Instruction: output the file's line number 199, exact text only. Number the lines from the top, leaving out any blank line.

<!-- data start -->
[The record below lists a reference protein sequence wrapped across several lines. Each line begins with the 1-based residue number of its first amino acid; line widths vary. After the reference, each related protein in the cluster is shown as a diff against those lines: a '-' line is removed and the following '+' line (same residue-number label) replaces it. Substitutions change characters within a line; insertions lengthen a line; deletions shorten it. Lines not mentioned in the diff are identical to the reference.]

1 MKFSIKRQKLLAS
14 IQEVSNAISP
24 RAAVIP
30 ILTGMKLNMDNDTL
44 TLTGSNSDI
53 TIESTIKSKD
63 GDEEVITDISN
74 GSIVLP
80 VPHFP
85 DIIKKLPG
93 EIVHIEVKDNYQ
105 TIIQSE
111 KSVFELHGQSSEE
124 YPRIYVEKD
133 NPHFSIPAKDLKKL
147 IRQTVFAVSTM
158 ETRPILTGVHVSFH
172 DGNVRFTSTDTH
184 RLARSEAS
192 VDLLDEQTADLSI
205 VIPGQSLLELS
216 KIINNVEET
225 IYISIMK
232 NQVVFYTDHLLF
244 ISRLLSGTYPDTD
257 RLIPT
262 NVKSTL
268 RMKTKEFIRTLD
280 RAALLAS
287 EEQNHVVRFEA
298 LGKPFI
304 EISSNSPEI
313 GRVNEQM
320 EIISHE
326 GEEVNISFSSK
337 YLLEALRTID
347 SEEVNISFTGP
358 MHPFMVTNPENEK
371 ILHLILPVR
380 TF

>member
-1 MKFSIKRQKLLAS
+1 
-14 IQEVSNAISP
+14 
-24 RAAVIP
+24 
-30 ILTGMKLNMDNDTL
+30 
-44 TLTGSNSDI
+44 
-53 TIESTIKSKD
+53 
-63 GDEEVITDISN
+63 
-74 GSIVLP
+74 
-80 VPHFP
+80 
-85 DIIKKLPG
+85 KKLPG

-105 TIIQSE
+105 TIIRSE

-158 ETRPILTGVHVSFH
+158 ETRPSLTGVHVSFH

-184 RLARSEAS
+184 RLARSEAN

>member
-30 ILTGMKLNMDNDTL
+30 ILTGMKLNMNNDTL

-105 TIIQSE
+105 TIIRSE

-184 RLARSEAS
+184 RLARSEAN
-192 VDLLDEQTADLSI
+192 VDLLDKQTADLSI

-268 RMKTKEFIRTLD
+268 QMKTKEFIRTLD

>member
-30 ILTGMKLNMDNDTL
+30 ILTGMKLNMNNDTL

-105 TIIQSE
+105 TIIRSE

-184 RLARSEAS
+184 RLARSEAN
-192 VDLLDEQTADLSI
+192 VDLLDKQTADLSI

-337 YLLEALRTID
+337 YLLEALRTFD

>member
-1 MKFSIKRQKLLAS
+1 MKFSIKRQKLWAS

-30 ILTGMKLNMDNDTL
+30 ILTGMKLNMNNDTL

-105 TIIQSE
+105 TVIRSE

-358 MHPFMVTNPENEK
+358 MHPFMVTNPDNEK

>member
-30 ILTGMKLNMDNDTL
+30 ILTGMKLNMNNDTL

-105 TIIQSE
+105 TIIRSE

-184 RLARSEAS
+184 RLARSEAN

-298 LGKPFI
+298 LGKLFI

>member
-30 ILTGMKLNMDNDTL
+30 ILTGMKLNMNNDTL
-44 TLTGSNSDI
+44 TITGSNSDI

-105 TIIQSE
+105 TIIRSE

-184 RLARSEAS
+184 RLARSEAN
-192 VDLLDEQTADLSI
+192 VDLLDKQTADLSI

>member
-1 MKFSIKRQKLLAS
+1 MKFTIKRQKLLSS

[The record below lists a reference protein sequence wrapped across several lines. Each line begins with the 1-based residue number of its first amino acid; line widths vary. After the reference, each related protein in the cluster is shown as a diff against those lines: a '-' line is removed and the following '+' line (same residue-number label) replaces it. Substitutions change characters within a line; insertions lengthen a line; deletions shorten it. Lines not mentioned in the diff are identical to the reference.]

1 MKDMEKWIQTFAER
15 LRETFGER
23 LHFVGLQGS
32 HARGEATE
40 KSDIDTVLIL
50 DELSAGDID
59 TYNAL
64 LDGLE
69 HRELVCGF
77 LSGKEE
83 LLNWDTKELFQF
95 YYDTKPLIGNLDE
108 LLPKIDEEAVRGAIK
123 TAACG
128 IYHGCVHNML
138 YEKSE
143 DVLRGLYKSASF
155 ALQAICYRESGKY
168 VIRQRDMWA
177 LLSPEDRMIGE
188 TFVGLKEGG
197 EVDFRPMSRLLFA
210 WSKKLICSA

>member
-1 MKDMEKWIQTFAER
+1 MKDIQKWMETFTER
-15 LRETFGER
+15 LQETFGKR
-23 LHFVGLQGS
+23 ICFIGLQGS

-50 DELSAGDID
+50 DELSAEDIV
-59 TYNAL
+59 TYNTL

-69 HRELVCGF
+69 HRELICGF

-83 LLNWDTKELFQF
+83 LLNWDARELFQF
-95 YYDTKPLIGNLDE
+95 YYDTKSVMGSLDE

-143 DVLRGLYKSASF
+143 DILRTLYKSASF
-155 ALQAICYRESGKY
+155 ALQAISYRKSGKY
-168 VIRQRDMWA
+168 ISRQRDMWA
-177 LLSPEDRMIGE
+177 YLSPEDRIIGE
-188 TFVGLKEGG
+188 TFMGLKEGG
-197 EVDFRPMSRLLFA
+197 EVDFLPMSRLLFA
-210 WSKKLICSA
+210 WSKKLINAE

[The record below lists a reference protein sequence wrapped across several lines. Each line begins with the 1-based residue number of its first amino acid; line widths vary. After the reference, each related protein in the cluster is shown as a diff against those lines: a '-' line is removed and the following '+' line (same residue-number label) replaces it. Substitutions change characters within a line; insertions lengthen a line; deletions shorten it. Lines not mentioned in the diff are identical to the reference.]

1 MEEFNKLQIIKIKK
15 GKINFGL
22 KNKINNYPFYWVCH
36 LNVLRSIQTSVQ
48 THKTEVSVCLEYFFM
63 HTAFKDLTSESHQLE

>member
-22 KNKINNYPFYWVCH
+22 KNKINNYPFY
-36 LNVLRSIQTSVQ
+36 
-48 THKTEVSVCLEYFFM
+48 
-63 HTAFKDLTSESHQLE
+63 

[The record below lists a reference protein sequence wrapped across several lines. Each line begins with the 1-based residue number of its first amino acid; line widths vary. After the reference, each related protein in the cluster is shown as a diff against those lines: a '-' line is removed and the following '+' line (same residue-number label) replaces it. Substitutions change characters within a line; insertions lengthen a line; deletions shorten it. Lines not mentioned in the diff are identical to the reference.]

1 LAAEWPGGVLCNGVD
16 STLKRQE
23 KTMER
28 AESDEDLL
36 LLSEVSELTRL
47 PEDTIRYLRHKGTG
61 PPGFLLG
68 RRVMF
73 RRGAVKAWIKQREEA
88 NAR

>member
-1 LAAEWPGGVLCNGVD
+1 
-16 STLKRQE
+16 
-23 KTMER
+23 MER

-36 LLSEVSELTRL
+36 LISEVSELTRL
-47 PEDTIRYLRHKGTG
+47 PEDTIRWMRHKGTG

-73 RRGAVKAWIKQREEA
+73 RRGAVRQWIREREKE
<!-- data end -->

36 LLSEVSELTRL